On Saturday, Chairman Imran Khan failed to provide a comprehensive history of his finances to the Supreme Court, which is hearing a petition seeking Khan’s disqualification over the non-disclosure of assets, ownership of offshore companies and receiving foreign funding for his party.

This apparent failure of Khan had the political battle go beyond the arenas of courts and politics and led to speculations over his mother’s death and its connection with Khan’s wealth, an insinuation that was left open for the merciless and intemperate social media.

It’s unfortunate that the attack, though apparently a political commentary, held connotations beyond the ethics of politics and journalism and were retweeted with distasteful personal attacks on Khan with his dead mother being central to their slurs and propaganda.

Although the allegations – originally generated by PML-N social media pages – have not yet been put forth in any of legal proceedings or any other formal level, it has already become a de facto defence of PML-N social media activists and pages.

Contrary to these misconceptions and propagandist rants, Imran Khan did take his mother to the UK for treatment.

Witnessing his mother’s pain and misery, Khan used the best that his fame, money and influence could provide for her. It was at a very late stage that the family had come to know about his mother’s fatal disease. The feelings of helplessness, as he has described in his book, generated the idea of making a hospital. If this could happen to a mother of a person like Khan, he wondered, what would happen to the people who cannot even afford treatment at home, let alone in the UK.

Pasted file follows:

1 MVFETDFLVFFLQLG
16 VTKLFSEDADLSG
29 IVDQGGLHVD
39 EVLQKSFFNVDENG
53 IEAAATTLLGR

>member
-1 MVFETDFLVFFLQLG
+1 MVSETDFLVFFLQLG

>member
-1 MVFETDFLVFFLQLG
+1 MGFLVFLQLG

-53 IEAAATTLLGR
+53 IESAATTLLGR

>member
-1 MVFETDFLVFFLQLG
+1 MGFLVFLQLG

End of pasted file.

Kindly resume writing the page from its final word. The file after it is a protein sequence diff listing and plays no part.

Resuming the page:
He made a hospital in his mother’s memory even though he could afford treatment, realising what the poor people go through. A tribute, as he thinks, similar or perhaps magnanimous than any other monument for the deceased beloved.

After retiring from cricket in 1992, Khan had decided to put all his efforts in completing a cancer hospital in Lahore for which he had been gathering funds and patronage from the late 1980s.

Though Khan had already decided to retire in 1987, he kept playing and eventually lead the team to win the 1992 World Cup. This was done solely on the hope that he could attract a continuous flow of funds for his cancer hospital project, and it was only possible as long as he remained a popular cricketer and a successful captain in a country where everyone is obsessed with cricket.

According to British author, Ivo Tennant, Khan feared that the money for the hospital would stop or disappear once the euphoria of the World Cup victory fades away.

At the time of Khan’s retirement, the hospital building had already begun to take shape, but that wasn’t enough. He worried that he would not be in the limelight anymore and maintaining the interest of possible donors would be too difficult. This is when he entered the politics.

Since opening, Shaukat Khanum Memorial Hospital and Shaukat Khanum Memorial Trust have both accumulated local and international recognition. In 1992, Bollywood legend Amitabh Bachchan, Mick Jagger of The Rolling Stones and Nusrat Fateh Ali Khan came together for the Shaukat Khanum Appeal Concert.

In the 1990s, Diana, Princess of Wales, visited the Pakistani hospital.